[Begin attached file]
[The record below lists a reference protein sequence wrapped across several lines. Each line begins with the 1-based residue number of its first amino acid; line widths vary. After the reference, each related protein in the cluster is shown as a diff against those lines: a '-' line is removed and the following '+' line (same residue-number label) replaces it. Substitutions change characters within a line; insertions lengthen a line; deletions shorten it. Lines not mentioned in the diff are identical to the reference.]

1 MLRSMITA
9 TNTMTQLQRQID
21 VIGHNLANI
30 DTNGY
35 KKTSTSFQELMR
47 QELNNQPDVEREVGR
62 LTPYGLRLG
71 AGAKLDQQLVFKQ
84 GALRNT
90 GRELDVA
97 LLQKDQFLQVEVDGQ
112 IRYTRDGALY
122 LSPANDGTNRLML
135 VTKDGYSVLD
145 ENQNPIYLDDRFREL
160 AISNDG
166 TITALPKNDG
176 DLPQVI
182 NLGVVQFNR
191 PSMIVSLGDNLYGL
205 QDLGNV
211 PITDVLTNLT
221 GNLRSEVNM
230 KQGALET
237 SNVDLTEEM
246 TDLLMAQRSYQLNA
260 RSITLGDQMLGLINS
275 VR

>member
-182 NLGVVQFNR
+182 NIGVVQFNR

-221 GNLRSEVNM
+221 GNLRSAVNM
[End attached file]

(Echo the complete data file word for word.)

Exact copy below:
[The record below lists a reference protein sequence wrapped across several lines. Each line begins with the 1-based residue number of its first amino acid; line widths vary. After the reference, each related protein in the cluster is shown as a diff against those lines: a '-' line is removed and the following '+' line (same residue-number label) replaces it. Substitutions change characters within a line; insertions lengthen a line; deletions shorten it. Lines not mentioned in the diff are identical to the reference.]

1 MLRSMITA
9 TNTMTQLQRQID
21 VIGHNLANI
30 DTNGY
35 KKTSTSFQELMR
47 QELNNQPDVEREVGR
62 LTPYGLRLG
71 AGAKLDQQLVFKQ
84 GALRNT
90 GRELDVA
97 LLQKDQFLQVEVDGQ
112 IRYTRDGALY
122 LSPANDGTNRLML
135 VTKDGYSVLD
145 ENQNPIYLDDRFREL
160 AISNDG
166 TITALPKNDG
176 DLPQVI
182 NLGVVQFNR
191 PSMIVSLGDNLYGL
205 QDLGNV
211 PITDVLTNLT
221 GNLRSEVNM
230 KQGALET
237 SNVDLTEEM
246 TDLLMAQRSYQLNA
260 RSITLGDQMLGLINS
275 VR

>member
-182 NLGVVQFNR
+182 NIGVVQFNR

-221 GNLRSEVNM
+221 GNLRSAVNM